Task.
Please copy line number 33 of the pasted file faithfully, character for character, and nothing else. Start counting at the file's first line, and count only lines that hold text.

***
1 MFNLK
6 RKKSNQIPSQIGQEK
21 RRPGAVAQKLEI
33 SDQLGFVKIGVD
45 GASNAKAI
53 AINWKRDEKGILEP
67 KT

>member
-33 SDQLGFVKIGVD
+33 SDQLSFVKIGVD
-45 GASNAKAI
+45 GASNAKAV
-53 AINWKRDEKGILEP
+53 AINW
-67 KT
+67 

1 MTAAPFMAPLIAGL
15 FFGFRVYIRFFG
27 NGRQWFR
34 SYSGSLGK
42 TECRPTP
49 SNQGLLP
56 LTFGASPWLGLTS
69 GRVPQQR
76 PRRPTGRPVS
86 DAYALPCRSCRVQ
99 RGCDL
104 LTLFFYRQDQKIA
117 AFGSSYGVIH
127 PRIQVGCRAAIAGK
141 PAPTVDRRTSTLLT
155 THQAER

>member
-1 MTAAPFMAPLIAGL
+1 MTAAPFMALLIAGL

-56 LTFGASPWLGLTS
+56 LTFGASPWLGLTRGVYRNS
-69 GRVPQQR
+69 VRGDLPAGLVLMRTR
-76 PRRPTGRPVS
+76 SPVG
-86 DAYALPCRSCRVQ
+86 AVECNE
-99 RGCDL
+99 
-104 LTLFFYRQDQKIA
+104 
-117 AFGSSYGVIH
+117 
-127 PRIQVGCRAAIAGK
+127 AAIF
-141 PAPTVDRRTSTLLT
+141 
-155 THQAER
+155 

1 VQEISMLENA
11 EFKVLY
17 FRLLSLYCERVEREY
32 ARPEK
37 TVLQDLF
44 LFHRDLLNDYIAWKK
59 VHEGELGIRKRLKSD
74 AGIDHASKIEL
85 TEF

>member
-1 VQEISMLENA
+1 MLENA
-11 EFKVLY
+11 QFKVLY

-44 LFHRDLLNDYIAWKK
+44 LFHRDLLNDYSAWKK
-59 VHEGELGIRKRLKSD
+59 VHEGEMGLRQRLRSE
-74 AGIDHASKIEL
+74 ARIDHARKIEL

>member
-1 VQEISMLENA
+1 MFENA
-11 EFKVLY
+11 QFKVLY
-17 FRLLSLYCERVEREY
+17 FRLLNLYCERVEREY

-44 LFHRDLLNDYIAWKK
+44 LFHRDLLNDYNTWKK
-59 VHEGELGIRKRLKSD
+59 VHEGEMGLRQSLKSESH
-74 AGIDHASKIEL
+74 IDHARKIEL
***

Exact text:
>member